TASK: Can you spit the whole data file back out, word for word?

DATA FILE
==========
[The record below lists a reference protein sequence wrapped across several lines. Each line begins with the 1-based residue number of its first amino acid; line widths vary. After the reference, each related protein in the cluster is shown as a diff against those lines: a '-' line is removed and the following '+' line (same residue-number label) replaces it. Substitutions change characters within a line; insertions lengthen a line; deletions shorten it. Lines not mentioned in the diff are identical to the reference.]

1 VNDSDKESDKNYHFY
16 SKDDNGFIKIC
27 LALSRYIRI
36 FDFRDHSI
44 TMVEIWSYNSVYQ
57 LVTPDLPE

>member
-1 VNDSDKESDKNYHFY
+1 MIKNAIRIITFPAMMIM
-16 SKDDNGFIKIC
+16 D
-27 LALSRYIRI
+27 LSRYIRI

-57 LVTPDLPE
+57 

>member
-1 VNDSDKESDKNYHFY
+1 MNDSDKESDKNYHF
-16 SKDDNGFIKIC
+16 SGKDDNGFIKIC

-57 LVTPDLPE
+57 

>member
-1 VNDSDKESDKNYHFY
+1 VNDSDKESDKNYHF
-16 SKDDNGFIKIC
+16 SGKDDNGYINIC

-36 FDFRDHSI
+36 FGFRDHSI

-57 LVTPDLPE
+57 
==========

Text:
[The record below lists a reference protein sequence wrapped across several lines. Each line begins with the 1-based residue number of its first amino acid; line widths vary. After the reference, each related protein in the cluster is shown as a diff against those lines: a '-' line is removed and the following '+' line (same residue-number label) replaces it. Substitutions change characters within a line; insertions lengthen a line; deletions shorten it. Lines not mentioned in the diff are identical to the reference.]

1 VNDSDKESDKNYHFY
16 SKDDNGFIKIC
27 LALSRYIRI
36 FDFRDHSI
44 TMVEIWSYNSVYQ
57 LVTPDLPE

>member
-1 VNDSDKESDKNYHFY
+1 MIKNAIRIITFPAMMIM
-16 SKDDNGFIKIC
+16 D
-27 LALSRYIRI
+27 LSRYIRI

-57 LVTPDLPE
+57 

>member
-1 VNDSDKESDKNYHFY
+1 MNDSDKESDKNYHF
-16 SKDDNGFIKIC
+16 SGKDDNGFIKIC

-57 LVTPDLPE
+57 

>member
-1 VNDSDKESDKNYHFY
+1 VNDSDKESDKNYHF
-16 SKDDNGFIKIC
+16 SGKDDNGYINIC

-36 FDFRDHSI
+36 FGFRDHSI

-57 LVTPDLPE
+57 